LimestoneWritten by Joey Lewitin
Limestone is one of most versatile stones available. In its pure form it is hard enough to be used in almost any application, however it is relatively soft compared to other building stones such as marble.
Forms of limestone include chalk (a much softer version), and marl (a type of fertilizer). Travertine is also a limestone, though harder. Travertine is often found in stalactite and stalagmites that have formed in caves.
Limestone is chiefly composed of calcium carbonate. It is a sedimentary rock, which means that it is formed by collection of other minerals coming together to bond at a structural level. This most commonly occurs when lime builds up in oceans, then washes ashore and dries out.
It is white in its purest form; however impurities that become stuck in structure during formation cause colorful streaks and shades to appear in its surface. There are literally an unlimited number of colors limestone can come in due to variety of impurities and nature of their relationship to forming stone. Iron will generally cause colors in limestone to shift to red, or yellow, while carbon will shift colors more towards grey or black. The erratic nature of way impurities join with limestone, means that each piece of limestone is unique. Despite these wide variations Limestone can be easily categorized into several subgroups.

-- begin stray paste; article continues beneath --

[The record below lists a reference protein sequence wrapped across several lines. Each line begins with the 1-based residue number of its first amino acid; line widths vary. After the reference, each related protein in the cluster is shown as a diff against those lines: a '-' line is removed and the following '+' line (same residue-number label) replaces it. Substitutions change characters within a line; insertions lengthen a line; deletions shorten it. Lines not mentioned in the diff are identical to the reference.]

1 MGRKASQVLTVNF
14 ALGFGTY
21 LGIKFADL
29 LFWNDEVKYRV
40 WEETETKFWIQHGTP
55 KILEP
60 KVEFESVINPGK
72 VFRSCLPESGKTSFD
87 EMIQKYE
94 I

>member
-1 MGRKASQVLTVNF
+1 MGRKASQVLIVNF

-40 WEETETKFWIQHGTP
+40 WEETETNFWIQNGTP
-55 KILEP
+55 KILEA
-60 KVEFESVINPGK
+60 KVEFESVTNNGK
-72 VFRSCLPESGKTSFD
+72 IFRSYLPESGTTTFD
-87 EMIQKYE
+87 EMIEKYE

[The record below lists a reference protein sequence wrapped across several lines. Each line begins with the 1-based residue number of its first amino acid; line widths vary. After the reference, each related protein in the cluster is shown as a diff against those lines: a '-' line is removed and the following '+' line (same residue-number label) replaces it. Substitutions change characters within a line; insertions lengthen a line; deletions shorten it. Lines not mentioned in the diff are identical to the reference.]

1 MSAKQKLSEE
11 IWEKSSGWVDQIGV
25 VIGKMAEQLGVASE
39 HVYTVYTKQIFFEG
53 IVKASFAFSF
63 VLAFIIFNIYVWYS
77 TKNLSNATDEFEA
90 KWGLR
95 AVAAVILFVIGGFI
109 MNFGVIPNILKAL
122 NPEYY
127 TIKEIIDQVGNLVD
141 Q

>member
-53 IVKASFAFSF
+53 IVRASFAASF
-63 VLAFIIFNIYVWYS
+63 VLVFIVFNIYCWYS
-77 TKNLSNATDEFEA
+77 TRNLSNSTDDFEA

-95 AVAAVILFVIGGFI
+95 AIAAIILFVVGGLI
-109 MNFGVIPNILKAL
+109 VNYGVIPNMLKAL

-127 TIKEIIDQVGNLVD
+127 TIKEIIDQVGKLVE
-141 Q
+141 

Travertine Written by Joey Lewitin
Travertine is one of most beautiful, versatile, and historically important stones. Its durability makes it highly useful in building applications, and it has been used in this manner since Roman Empire.
Formation Travertine is a form of limestone that is heavily compacted. Generally it is formed when minerals in streams or hot spring water become deposited on river beds and dry out. If chemical composition has enough of mineral calcium carbonate in it, then result is considered to be travertine.
Coloration In its purest form travertine is a very pale color, however imperfections in its structural make up, such as presence of iron, can cause beautifully colorful banding to occur across its face. Different colors are caused by different minerals, and different shapes are formed in stone dependant on how impurity combines with its structure. Since imperfections show up semi-randomly, no two pieces ever look exactly alike. It is however grouped into quarry names where similar strains of marble taken from similar places are classified into categories.